A household had an educated wife to a very rich family, an old aunt and a little daughter. When the wife is pregnant with the second child, she calls for her sister to help with household chores. Her sister is happy to be there. One day, the wife allows a vagabond woman to be employed as her handmaid against everyone’s wishes, but the handmaid, Sarala, proves to be quite proficient. The wife then decides to educate her, again against everyone’s wishes. She decides to gift Sarala an old but beautiful and expensive sari of saffron color. The sari drew everyone’s attention, including the husband, as well as jealousy of other servants. The wife’s health weakens and Sarala goes to a temple to pray for her. Her mother, who had been pimping her, follows her to the mansion and asks her to be let off. Sarala pleads asylum from a life of prostitution, which leads the sister to turn the mother away who threatens to bring a mob to destroy the mansion. The sister is then shifted to a hospital. That night, the sister observes the husband trying to force himself on Sarala. Sarala turns him out. The next day, a mob descends on the mansion and vandalizes the driveway and wounds the sister, which leads to the husband asking Sarala to go away. The wife comes and is unhappy to find Sarala gone. A year later, as the family is driving to a party incidentally through a neighborhood popular for prostitutes, the wife is rejoiced to find Sarala. Sarala however shows no sign of recognition and spits on the wife’s outstretched hand. When the return, the wife has the servants burn the saffron sari that Sarala had left behind. Manisha then realizes that this is her mother’s story and that her late father had been a philanderer despite a beautiful and educated wife.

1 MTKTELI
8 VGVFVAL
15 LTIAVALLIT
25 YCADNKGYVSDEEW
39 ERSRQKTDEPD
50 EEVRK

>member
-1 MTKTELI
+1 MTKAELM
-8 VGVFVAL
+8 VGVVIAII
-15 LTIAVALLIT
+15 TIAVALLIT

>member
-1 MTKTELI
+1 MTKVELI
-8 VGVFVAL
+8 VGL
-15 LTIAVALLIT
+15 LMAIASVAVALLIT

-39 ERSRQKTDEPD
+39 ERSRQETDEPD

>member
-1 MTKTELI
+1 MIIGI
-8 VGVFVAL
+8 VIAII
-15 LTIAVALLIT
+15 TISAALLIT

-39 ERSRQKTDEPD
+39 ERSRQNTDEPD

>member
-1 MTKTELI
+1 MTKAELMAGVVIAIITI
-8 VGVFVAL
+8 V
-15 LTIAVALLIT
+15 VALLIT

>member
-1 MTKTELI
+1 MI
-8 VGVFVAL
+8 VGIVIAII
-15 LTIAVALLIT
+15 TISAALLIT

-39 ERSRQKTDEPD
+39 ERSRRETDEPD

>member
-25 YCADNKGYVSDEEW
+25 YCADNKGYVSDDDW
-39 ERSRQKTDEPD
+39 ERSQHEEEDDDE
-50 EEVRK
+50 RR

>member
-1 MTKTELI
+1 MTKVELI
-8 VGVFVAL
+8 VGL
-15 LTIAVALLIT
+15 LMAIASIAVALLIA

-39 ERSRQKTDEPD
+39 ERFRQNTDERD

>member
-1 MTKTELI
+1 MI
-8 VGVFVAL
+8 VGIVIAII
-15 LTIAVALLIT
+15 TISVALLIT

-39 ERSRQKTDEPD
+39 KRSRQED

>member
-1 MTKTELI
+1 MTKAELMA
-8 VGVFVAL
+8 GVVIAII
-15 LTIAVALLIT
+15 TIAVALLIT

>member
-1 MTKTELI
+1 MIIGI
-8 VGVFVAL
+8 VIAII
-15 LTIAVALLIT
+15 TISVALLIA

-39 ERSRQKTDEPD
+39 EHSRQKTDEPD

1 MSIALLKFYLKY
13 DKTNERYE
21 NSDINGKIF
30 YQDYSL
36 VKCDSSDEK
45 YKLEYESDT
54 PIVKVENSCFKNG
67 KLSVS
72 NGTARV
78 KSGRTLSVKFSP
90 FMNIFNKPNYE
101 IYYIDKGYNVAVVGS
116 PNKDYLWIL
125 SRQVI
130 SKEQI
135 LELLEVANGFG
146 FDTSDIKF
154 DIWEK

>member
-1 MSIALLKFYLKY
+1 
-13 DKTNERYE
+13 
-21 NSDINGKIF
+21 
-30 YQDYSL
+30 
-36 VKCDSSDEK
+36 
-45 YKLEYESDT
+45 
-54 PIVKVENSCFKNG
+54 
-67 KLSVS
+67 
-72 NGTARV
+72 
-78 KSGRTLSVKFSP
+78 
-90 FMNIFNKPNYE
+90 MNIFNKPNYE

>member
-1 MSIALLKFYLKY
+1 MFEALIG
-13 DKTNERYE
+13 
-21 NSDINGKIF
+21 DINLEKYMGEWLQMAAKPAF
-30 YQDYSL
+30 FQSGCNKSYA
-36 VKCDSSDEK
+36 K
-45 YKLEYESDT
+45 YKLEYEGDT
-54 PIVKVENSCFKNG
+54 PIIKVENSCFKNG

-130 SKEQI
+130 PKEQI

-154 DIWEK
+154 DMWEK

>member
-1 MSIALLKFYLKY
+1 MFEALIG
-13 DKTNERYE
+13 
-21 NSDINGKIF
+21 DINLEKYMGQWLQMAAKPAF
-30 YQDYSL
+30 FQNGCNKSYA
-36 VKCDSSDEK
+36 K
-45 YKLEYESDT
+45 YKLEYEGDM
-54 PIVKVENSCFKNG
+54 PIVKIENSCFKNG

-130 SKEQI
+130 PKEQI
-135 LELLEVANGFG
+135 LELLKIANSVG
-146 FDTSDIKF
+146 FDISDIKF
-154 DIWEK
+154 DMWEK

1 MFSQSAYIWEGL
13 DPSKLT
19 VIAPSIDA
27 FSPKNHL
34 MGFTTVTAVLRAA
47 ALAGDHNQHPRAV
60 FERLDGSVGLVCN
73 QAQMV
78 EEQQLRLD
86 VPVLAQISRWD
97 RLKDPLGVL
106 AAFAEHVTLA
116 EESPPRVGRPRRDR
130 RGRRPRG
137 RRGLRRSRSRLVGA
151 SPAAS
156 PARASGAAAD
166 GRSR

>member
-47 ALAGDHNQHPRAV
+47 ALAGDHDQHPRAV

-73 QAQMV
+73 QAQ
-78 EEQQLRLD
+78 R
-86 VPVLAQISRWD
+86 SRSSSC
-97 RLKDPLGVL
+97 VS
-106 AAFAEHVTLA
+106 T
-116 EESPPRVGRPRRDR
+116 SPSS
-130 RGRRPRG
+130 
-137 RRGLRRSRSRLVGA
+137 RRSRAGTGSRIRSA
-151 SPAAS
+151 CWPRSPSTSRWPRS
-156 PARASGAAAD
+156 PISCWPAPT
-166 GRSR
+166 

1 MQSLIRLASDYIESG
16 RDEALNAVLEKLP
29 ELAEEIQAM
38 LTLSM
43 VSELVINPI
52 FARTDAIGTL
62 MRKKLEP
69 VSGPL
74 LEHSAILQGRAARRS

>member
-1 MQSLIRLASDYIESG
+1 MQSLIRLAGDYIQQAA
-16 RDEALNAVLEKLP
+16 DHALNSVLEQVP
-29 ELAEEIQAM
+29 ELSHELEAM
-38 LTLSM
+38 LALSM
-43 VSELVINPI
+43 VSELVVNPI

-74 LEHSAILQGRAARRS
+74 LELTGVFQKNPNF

The unnamed narrator’s wife disappeared when she was out on an evening walk. He is surprised that she has not been found but not too upset. He had wanted a girl who would be slightly educated (so as not to be ashamed by her illiteracy), but not too much lest she be westernized. He is new to the idea of a woman to have her own mind, like his wife, which resulted in him marrying her. They have a son soon after. He likes her qualities as quietness, which he thinks must be present in a dutiful wife but not so her wish for further education or western clothes. He pressurizes her into sex, feeling if she is refusing, she’s being modest and if she doesn’t scream, she is not being hurt. Soon, he calls her mother to come to America who is only happy to be there for his son. The household continues as if the wife was never present. The mother and son put away her pictures and clothes, perform a death ritual and plan for his second marriage. One day, incidentally, the husband discovers some jewels to be missing. Worried by his new ideas, he checks his vault in his bank and finds his wife’s wedding jewelry to be missing implying she had left him. He burns her pictures out of spite and marries an uneducated girl who would appreciate his comforts. But, he keeps on wondering why she hated him so much that she decided to leave her son and the comfortable life.